Home » Neuroscience » Multimodal measures of brain connectivity: how much should they agree?

Multimodal measures of brain connectivity: how much should they agree?

The definitive version of this post was originally published on March 3, 2015 on the PLOS Neuroscience Community website, where I serve as an editor.

A study recently published in Frontiers in Neurology started an interesting discussion on Twitter. The paper, by Stephen Jones and colleagues from the Cleveland Clinic, tackled a seemingly simple question: do measures of cerebral connectivity derived from different modalities (functional MRI, intracranial EEG, or diffusion tensor imaging) give similar results? To make a long story short, the answer is not much, as the authors report in Frontiers in Neurology and as Ged Ridgway pointed out on Twitter. Correlation coefficients (r-squared) between the connectivity metrics derived from pairs of modalities ranged from 0.001 to 0.20, which is admittedly not very high. The question is: are those observations surprising?




Whether these results are surprising, and whether they make sense at all, requires looking in more detail at what the authors did. In their study, Jones and colleagues used four distinct ways of measuring brain connectivity. Two are based on magnetic resonance imaging (MRI), and are relatively well known, while the other two center on intracranial electrodes placed into the brain of patients with severely disabling seizures during the work-up for epilepsy surgery.

  1. functional connectivity using resting-state functional MRI
  2. structural connectivity using high angular resolution diffusion-weighted MRI and probabilistic tractography
  3. cortico-cortical evoked potentials (CCEPs) evoked by direct, single-pulse electrical stimulation of the brain
  4. simultaneous functional MRI and direct electrical stimulation of the brain through the intracranial electrodes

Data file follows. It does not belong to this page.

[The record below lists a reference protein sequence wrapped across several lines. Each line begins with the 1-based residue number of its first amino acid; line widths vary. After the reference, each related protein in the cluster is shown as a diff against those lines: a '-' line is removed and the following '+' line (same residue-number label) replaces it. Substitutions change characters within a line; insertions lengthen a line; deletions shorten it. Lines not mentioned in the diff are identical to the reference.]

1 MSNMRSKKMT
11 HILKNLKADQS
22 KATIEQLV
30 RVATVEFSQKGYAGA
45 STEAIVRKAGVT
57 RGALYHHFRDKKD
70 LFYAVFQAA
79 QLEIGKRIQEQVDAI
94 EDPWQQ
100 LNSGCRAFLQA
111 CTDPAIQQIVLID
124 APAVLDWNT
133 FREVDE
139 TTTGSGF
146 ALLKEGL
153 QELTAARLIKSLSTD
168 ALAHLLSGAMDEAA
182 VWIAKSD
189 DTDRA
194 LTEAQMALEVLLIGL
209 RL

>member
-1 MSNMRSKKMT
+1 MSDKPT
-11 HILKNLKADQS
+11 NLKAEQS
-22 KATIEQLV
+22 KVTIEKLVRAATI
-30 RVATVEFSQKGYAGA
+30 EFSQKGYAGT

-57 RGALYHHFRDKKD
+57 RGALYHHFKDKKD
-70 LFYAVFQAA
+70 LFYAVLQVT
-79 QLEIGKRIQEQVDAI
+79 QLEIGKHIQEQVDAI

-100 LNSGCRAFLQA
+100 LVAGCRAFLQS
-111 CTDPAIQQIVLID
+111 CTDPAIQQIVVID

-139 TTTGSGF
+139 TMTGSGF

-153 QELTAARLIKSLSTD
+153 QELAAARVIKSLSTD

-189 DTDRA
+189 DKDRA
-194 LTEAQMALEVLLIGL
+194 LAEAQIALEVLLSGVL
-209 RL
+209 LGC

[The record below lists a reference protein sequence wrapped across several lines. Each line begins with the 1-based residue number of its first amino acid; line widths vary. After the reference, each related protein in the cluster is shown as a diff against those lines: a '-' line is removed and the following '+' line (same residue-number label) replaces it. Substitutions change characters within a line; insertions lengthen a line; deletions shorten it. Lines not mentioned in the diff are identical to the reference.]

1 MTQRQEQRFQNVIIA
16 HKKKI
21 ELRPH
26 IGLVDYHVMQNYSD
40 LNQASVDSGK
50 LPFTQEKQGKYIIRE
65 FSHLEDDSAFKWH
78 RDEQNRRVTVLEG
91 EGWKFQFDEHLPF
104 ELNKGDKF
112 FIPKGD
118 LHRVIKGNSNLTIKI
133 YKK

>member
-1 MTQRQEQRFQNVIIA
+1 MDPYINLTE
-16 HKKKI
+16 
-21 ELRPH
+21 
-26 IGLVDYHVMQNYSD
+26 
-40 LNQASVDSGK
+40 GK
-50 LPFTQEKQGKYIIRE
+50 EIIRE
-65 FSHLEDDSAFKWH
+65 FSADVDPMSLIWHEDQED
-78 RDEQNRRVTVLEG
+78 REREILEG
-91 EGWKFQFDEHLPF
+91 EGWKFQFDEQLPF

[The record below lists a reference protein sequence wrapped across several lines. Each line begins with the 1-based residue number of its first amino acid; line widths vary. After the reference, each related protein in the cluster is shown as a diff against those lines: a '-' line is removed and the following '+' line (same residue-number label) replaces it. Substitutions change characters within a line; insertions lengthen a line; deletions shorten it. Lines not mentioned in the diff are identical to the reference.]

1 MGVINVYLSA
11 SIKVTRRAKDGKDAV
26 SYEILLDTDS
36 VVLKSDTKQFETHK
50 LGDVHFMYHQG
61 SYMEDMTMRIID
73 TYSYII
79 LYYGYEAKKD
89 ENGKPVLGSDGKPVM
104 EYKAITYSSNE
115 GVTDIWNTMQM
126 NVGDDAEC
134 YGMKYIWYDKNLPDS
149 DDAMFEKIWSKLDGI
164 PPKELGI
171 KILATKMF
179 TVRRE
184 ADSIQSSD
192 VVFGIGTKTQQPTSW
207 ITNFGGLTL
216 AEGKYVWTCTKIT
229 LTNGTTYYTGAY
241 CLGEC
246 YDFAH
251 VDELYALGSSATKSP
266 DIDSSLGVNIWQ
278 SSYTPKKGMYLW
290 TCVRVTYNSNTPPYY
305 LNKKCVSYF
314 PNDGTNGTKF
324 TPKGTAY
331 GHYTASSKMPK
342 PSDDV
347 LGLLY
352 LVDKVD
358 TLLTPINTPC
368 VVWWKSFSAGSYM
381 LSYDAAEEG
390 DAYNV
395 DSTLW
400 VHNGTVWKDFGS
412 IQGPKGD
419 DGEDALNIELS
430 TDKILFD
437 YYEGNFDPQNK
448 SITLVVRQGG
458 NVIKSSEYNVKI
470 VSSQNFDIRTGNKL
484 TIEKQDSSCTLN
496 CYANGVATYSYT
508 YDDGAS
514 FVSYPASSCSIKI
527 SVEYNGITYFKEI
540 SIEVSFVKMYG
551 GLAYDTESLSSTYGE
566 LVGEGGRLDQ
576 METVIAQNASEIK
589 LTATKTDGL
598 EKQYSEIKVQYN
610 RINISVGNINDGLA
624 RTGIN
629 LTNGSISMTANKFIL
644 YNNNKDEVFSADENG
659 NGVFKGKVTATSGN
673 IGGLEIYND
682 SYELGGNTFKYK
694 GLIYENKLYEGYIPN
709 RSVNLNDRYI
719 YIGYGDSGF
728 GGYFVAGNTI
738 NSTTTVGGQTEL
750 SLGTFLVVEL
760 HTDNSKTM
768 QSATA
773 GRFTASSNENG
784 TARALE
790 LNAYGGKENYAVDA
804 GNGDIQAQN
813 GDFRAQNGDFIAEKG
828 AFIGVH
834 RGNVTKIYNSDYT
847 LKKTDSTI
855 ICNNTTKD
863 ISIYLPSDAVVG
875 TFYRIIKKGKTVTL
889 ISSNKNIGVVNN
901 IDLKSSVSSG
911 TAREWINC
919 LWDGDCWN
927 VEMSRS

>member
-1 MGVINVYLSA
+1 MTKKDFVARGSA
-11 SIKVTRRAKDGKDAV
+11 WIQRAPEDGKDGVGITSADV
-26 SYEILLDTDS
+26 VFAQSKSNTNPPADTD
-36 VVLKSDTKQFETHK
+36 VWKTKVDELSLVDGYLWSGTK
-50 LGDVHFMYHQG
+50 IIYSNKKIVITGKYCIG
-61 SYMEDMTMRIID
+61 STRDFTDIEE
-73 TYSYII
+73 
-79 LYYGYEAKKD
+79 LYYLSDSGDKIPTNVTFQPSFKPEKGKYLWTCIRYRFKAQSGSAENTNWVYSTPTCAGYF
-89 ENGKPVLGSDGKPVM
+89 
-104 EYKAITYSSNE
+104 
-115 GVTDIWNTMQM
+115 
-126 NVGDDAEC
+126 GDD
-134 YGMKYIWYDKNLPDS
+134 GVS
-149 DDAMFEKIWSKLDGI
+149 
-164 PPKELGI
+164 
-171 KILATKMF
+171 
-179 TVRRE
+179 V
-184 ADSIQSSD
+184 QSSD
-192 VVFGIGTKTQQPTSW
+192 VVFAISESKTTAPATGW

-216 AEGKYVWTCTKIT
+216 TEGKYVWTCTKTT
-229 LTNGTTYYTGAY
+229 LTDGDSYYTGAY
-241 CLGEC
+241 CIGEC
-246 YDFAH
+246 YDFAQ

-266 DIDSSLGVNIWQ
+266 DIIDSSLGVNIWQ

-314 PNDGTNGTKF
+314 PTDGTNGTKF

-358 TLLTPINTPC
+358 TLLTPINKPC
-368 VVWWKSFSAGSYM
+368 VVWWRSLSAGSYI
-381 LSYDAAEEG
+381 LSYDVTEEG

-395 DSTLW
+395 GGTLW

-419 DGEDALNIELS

Intracranial electrodes in human brains

I will spend some time on the last two modalities, with which most researchers are probably not familiar. As I briefly mentioned above, those modalities rely on intracranial electrodes, which are inserted surgically into an epileptic patient’s brain in order to localize precisely the site of origin of seizures. Once in place, the electrodes are recording the brain’s electrical activity for a few days to a few weeks, until the patient has had a few seizures and the physicians have determined where in the brain the seizures start.

In addition to recording the local EEG, intracranial electrodes can also be used to deliver electrical stimulation to the brain tissue surrounding them. At high frequencies (around 50 Hz) and amplitudes (several milli-amperes), and depending on where the electrode is located, direct electrical stimulation can elicit clinically observable phenomena such as muscle contractions or subjective percepts of the patient’s, such as visual hallucinations.

Cortico-cortical evoked potentials

Stimulation at lower frequencies (around 1 Hz) and amplitudes, on the other hand, is very rarely felt by the patient. The other intracranial electrodes, meanwhile, continue to record the local EEG. By stimulating one electrode with single pulses multiple times, and averaging the responses of the other electrodes, one can obtain an evoked potential in the same fashion as sensory-evoked potentials: the cortico-cortical evoked potential (CCEP). For much more information about CCEPs, check out Mapping human brain networks with cortico-cortical evoked potentials.

Metrics of connectivity between the stimulated and recording electrodes can then be derived from CCEPs. One potential limitation of such an approach is that there are many ways to record and measure CCEPs. The amplitude of the evoked response, for instance, is known to vary as a function of the stimulation amplitude; however, the authors here used a range of amplitudes across stimulation sites and patients. It is even harder to decide what to measure on the CCEP responses themselves, since the neural mechanisms that generate them remain incompletely understood. Here, Jones et al. actually extracted 2 different metrics from the CCEPs depending on what they were going to compare CCEPs against: an early-latency amplitude metric (presumably reflecting direct, cortico-cortical projections) to compare against DWI; and another metric integrating the CCEP trace over a later and longer time period to compare against RS-fMRI. Stricto sensu, they are therefore not comparing the same thing anymore. Clearly, the potential parameter space, i.e. the total number of metrics that could be extracted from CCEPs (and RS-fMRI and every other modality, for that matter), is huge; the choice of parameters in a given study could drastically affect connectivity measures.